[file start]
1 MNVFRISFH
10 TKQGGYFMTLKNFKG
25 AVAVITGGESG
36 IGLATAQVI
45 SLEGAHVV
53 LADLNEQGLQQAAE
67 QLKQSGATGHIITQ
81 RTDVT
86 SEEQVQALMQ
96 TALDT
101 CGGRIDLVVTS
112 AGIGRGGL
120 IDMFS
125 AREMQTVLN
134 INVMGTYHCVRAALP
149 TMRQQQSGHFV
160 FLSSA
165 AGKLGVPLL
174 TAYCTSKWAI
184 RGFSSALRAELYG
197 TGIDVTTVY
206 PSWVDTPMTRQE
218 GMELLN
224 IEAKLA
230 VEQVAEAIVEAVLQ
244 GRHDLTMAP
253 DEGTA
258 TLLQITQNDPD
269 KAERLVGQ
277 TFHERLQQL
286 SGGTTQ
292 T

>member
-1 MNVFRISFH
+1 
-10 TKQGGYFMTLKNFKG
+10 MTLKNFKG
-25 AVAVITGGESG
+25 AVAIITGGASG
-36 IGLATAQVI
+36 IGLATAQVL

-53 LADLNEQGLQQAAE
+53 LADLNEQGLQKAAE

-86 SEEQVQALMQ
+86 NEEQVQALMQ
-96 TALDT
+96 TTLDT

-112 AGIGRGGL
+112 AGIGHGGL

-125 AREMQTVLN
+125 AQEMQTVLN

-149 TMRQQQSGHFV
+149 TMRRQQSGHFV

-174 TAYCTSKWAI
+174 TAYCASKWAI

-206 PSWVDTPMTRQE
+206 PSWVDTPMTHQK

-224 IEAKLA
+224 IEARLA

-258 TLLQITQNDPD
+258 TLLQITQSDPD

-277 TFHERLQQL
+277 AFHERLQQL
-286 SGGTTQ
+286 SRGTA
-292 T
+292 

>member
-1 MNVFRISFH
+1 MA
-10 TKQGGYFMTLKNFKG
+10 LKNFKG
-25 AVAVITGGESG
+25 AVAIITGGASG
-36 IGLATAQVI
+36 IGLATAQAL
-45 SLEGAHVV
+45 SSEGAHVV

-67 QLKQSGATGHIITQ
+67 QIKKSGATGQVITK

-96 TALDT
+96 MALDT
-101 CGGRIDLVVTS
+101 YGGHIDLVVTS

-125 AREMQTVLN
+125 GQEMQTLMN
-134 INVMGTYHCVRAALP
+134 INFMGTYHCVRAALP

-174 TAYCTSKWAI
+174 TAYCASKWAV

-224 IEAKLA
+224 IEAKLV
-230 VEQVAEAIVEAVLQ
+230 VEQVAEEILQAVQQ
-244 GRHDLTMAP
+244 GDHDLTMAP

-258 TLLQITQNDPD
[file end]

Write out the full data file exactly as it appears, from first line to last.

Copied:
1 MNVFRISFH
10 TKQGGYFMTLKNFKG
25 AVAVITGGESG
36 IGLATAQVI
45 SLEGAHVV
53 LADLNEQGLQQAAE
67 QLKQSGATGHIITQ
81 RTDVT
86 SEEQVQALMQ
96 TALDT
101 CGGRIDLVVTS
112 AGIGRGGL
120 IDMFS
125 AREMQTVLN
134 INVMGTYHCVRAALP
149 TMRQQQSGHFV
160 FLSSA
165 AGKLGVPLL
174 TAYCTSKWAI
184 RGFSSALRAELYG
197 TGIDVTTVY
206 PSWVDTPMTRQE
218 GMELLN
224 IEAKLA
230 VEQVAEAIVEAVLQ
244 GRHDLTMAP
253 DEGTA
258 TLLQITQNDPD
269 KAERLVGQ
277 TFHERLQQL
286 SGGTTQ
292 T

>member
-1 MNVFRISFH
+1 
-10 TKQGGYFMTLKNFKG
+10 MTLKNFKG
-25 AVAVITGGESG
+25 AVAIITGGASG
-36 IGLATAQVI
+36 IGLATAQVL

-53 LADLNEQGLQQAAE
+53 LADLNEQGLQKAAE

-86 SEEQVQALMQ
+86 NEEQVQALMQ
-96 TALDT
+96 TTLDT

-112 AGIGRGGL
+112 AGIGHGGL

-125 AREMQTVLN
+125 AQEMQTVLN

-149 TMRQQQSGHFV
+149 TMRRQQSGHFV

-174 TAYCTSKWAI
+174 TAYCASKWAI

-206 PSWVDTPMTRQE
+206 PSWVDTPMTHQK

-224 IEAKLA
+224 IEARLA

-258 TLLQITQNDPD
+258 TLLQITQSDPD

-277 TFHERLQQL
+277 AFHERLQQL
-286 SGGTTQ
+286 SRGTA
-292 T
+292 

>member
-1 MNVFRISFH
+1 MA
-10 TKQGGYFMTLKNFKG
+10 LKNFKG
-25 AVAVITGGESG
+25 AVAIITGGASG
-36 IGLATAQVI
+36 IGLATAQAL
-45 SLEGAHVV
+45 SSEGAHVV

-67 QLKQSGATGHIITQ
+67 QIKKSGATGQVITK

-96 TALDT
+96 MALDT
-101 CGGRIDLVVTS
+101 YGGHIDLVVTS

-125 AREMQTVLN
+125 GQEMQTLMN
-134 INVMGTYHCVRAALP
+134 INFMGTYHCVRAALP

-174 TAYCTSKWAI
+174 TAYCASKWAV

-224 IEAKLA
+224 IEAKLV
-230 VEQVAEAIVEAVLQ
+230 VEQVAEEILQAVQQ
-244 GRHDLTMAP
+244 GDHDLTMAP

-258 TLLQITQNDPD